Insert upstairs and wood stove downstairs dilemma

Hoodster Posted By Hoodster, Aug 11, 2019 at 10:51 PM

  1. Hoodster

    Hoodster
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    Aug 11, 2019
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    I am currently considering installing a 70k BTU wood burning insert in my upstairs fireplace, and a 56k BTU wood stove in the basement. The upstairs area is about 1300 sq feet, and the basement is just over 600 sq feet. I was wondering if anyone had an opinion on whether installing both units is worth the extra cost? Would I be better off installing a lager wood stove downstairs and nothing up upstairs for half the cost? Any advice would be greatly appreciated.
     
  2. begreen

    begreen
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    Nov 18, 2005
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    The stove is primarily an area heater. If installed downstairs, how would the heat get upstairs? Is the area open with an open stairwell nearby? Where do you spend the most time in the winter?
     
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  3. Hoodster

    Hoodster
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    We are in the process of buying the house, but I’m sure we will spend most of our time upstairs. The downstairs is open to a decent size stairwell, and I’m assuming the heat pump will help circulate the heat.
     
  4. begreen

    begreen
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    Then it sounds like the stove would be best sized for heating the upstairs. A ducted heat pump system may help to distribute the heat if the ducts are properly sealed and all are well insulated.

    It's better to go by firebox size and shape than btu output. Climate will make a difference. Is this for eastern or western WA or is the new house in Oregon, near Mt.Hood?
     
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  5. Hoodster

    Hoodster
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    Vancouver, WA. So do you think a unit in both the upstairs and downstairs is a good idea, or overkill? It is twice the cost.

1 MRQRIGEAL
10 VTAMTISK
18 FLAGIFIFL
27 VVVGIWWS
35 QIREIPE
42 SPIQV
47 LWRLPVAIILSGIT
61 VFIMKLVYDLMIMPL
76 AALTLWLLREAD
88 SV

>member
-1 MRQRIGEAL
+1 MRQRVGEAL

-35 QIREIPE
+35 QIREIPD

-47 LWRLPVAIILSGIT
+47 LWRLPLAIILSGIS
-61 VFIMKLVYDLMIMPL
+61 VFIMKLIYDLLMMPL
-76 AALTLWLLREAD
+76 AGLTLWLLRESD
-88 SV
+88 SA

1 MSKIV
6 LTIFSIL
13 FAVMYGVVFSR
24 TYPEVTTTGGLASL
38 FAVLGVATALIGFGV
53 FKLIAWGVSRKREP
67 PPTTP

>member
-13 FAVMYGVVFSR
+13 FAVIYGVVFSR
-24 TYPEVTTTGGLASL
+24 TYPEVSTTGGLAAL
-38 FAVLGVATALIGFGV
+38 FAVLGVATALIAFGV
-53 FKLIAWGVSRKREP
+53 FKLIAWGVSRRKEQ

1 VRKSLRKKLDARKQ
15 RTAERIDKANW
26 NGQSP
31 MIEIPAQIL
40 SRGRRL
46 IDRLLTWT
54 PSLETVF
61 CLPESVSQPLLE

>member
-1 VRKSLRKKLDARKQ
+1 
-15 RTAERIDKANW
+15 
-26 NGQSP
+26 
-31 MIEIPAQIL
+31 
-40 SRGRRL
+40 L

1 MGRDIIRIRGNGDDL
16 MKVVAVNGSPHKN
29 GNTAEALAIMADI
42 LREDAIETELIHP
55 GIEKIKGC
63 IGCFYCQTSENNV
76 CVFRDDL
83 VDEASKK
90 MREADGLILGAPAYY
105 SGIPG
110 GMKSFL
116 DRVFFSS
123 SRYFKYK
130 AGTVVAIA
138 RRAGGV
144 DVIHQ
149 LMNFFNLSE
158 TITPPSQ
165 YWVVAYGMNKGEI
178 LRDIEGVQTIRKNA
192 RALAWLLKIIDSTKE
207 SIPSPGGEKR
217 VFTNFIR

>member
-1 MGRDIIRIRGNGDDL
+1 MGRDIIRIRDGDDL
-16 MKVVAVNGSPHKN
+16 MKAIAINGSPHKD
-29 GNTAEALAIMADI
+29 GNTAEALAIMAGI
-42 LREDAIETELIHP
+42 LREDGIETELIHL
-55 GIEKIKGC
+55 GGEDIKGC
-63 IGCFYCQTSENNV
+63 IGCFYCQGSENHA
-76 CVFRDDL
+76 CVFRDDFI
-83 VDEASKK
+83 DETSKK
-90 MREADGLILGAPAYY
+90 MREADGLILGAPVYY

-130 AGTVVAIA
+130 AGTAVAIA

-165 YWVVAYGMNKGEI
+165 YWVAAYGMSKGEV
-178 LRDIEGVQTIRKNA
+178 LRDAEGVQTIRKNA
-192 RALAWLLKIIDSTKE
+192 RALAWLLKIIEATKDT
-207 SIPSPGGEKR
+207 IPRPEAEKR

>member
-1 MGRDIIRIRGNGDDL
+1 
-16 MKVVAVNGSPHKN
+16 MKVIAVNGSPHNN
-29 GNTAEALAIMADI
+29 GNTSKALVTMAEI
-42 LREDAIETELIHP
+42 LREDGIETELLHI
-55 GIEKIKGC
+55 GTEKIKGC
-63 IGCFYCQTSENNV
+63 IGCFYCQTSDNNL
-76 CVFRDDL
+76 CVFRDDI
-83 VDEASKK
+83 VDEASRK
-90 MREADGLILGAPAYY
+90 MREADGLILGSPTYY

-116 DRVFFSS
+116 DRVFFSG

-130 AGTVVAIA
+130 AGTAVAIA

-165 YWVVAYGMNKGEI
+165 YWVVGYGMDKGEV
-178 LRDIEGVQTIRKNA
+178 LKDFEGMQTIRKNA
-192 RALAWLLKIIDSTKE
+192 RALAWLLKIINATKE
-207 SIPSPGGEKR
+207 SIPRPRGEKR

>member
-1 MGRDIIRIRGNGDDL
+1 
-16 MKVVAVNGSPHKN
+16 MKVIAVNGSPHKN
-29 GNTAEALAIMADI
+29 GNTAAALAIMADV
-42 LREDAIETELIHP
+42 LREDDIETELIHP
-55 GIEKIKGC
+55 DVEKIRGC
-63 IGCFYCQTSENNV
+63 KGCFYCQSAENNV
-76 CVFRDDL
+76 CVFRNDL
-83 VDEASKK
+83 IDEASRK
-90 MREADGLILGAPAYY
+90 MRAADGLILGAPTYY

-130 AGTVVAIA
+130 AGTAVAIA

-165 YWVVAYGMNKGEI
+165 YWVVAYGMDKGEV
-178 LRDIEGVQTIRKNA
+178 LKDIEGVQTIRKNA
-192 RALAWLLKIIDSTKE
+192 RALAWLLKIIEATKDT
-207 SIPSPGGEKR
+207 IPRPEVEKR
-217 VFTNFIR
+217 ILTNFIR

6. begreen

    begreen
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    The question is whether a large stove downstairs will heat the house adequately. It might. This will depend on how easily heat will convect upstairs, whether the basement has a ground-level access to bring in wood, the basement insulation, whether it's ok to have the basement at say 80F for 72F upstairs, etc.. If there the only access to the basement is upstairs, then I'd start with just the upstairs seeing that area is what is most used. Running two stoves, hauling wood down to the basement, gets old.
     
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  7. coutufr

    coutufr
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    I live in a much colder climate than yours (Montreal) in a cottage + finished basement. I run the central air all winter and my Ashford 30 heats the whole house easily. Basement is 21c and main floor is 26c all winter. If I don’t run the fan the basement is at 15 - 16c which is ok if you don’t really spend time there. I would buy a quality wood stove for the main floor and improve the insulation. My basement concrete walls have been sprayed with urethane.
     
  8. Highbeam

    Highbeam
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    I’m amused at the “70k btu “ insert. Don’t think for a second that this insert will make heat like a 70k btu furnace.
     
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  9. Simonkenton

    Simonkenton
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    Feb 27, 2014
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    Upstairs Downstairs Basement ??

    Is this a one story house with a basement? If so, put the wood stove in the upstairs and forget about the basement.
     
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  10. jetsam

    jetsam
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    Some people do heat from their basements successfully, but it can be very difficult.

    First, venting can be a problem. Draft may be very high due to a 30'+ tall stack through the roof, or draft may be low due to multiple elbows.

    Air intake is usually a problem for those wanting or needing outside air. The air can't be supplied from above the firebox to prevent Bad Things from happening in case of draft reversal, and this is generally an impossible ask unless it's a walk-out basement that is only partially below grade.

    Then the install has to cope with the fact that the earth is an infinite heat sink. The only way to deal with this is to insulate the floors and walls, and a lot of people don't want to hear it (though they sometimes do still want to say that their stove doesn't put out much heat).

    Once all of the above issues are overcome, there's the big one: heat distribution. How will you get the warm air upstairs? (There are a jillion threads on this topic here.)

    So basement stoves: success is possible, but there's a lot more obstacles to success than a main level stove faces.
     

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